Are Challenges to Green Building Codes on the Rise?

Last night I had dinner with a long-time reader of Green Building Law Update.  I was frank with him, and I will be frank with you.  I will be doing two things this year with the blog: 

1.  I am going to stop talking about LEEDigation as much.
2.  I am going to talk more about the green building codes, and the challenges to those codes that are occurring throughout the country.

A trend seems to be developing across the country in the green building world.  Traditional builders and manufacturers are fighting against green building codes and programs.  You can expect an increase in these types of challenges in 2011. 

One of the first reported legal challenges to a green building code occurred in New Mexico with the case Air Conditioning, Heating, and Refrigeration Institute (ACHRI) v. City of Albuquerque.  The case focused on the Albuquerque Energy Conservation Code passed by the city on September 17, 2007.  The goal of the code essentially was to create greater energy efficiency in buildings and products.  As often happens with new regulations, numerous parties were unhappy with the Code.  Three trade associations representing HVAC product manufacturers, distributors and installers challenged the Code, and the case was ultimately decided on September 30, 2010 by Judge Martha Vazquez of the U.S. District Court for the District of New Mexico.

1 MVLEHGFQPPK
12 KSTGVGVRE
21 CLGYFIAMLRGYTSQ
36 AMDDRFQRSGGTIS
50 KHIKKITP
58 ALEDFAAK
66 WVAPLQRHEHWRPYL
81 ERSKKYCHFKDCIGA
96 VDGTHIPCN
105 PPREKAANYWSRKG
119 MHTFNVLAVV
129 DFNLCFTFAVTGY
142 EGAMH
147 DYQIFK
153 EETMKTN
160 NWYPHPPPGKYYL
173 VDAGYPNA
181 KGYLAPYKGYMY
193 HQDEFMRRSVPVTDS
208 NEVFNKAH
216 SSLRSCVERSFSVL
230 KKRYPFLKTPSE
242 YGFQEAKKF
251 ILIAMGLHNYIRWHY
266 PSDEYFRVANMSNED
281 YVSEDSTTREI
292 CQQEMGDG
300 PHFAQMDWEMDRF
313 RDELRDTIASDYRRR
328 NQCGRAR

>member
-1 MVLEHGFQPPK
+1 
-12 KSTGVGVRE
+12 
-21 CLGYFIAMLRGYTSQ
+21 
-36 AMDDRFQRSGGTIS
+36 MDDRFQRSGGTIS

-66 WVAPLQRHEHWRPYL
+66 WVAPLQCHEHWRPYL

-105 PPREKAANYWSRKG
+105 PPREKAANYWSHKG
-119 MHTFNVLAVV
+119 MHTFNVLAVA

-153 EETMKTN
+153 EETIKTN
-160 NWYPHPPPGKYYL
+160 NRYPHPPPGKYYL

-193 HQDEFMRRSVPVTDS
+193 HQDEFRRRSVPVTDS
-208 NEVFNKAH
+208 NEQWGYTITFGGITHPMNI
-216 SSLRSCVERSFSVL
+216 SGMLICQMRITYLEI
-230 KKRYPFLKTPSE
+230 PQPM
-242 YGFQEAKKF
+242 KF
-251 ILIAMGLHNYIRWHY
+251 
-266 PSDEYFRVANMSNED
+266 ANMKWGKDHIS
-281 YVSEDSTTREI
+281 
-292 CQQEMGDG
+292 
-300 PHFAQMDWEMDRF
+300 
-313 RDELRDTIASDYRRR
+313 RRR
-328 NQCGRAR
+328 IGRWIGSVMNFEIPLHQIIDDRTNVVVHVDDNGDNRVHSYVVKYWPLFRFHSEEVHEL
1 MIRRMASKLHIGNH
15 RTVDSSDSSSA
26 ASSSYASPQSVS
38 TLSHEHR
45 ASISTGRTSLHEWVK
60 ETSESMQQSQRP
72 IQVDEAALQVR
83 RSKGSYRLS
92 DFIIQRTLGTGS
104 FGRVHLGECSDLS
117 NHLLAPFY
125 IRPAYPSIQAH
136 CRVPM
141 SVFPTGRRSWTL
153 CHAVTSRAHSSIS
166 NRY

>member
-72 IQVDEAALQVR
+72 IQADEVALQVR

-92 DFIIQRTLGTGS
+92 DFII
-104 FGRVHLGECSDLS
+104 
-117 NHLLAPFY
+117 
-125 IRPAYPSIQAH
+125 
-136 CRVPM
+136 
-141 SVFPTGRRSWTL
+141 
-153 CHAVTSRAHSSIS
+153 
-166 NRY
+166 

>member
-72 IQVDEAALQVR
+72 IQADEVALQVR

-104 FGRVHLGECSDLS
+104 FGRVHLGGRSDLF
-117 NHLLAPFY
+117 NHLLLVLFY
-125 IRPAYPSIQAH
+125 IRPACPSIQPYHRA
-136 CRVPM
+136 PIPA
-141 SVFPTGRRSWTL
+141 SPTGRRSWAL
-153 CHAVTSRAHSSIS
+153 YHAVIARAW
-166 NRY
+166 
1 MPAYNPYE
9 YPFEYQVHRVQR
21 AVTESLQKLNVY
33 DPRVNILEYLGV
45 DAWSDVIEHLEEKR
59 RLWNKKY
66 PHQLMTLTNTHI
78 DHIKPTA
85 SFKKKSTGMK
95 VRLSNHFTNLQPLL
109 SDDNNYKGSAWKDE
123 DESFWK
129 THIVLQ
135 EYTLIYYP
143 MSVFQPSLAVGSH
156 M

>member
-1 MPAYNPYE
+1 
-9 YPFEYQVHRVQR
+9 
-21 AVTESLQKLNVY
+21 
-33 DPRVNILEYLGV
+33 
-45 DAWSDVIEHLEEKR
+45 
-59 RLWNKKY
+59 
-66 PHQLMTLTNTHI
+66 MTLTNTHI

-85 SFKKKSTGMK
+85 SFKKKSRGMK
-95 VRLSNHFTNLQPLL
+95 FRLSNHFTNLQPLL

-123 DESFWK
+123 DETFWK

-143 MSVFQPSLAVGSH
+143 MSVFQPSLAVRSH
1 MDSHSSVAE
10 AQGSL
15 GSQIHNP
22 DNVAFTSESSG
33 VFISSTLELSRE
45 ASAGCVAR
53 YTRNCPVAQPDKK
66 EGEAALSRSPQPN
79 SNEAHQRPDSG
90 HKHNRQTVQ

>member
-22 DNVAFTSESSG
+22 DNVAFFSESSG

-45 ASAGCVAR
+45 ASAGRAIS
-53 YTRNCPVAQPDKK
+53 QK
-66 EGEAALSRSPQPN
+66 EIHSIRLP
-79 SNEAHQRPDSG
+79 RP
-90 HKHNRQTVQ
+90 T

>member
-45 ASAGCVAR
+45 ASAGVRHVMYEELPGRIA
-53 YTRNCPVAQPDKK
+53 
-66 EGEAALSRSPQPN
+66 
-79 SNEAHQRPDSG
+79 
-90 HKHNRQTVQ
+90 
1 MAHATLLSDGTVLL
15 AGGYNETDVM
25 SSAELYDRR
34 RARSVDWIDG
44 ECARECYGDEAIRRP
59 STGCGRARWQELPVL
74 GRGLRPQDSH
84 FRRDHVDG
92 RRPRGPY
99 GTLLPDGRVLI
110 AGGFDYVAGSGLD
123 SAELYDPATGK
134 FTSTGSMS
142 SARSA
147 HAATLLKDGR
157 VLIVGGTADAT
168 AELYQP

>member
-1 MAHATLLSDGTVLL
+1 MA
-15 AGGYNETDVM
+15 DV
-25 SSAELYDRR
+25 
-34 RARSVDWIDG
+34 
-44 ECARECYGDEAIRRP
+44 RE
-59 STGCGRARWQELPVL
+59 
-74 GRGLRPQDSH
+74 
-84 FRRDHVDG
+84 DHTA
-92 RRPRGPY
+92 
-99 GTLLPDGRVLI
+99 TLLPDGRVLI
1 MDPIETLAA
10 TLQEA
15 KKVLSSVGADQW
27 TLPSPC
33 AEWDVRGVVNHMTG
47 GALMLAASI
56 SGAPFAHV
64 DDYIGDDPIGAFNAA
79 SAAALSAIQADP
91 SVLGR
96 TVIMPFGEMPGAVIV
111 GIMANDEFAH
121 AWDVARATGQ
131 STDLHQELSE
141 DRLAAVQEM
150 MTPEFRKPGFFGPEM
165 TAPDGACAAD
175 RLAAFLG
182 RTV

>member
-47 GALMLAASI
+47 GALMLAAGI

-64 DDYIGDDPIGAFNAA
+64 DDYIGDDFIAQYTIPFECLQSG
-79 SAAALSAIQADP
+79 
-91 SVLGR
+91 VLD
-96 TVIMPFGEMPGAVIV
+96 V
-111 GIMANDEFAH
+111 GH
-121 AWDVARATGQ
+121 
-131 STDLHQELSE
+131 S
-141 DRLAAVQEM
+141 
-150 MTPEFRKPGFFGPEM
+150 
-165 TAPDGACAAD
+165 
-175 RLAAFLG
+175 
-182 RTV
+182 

While the legal challenge focused on many portions of the Code, I am focusing on Volume I, which included requirements for commercial buildings and multi-family buildings. 

In order to comply with Volume I of the code, a building had to satisfy one of three paths:

  1. The building must achieve LEED certification;
  2. The proposed building must be 30 percent more energy efficient than a baseline building; or
  3. The Heating, Ventilation, and Air Conditioning (HVAC) system and equipment must comply with minimum energy efficiency standards.

There is a key difference between the first two compliance paths and the last.  The first two paths can be described as performance-based because the building must perform in a particular manner.  The last path is a prescriptive compliance path, which means it focuses on the products that go into a building.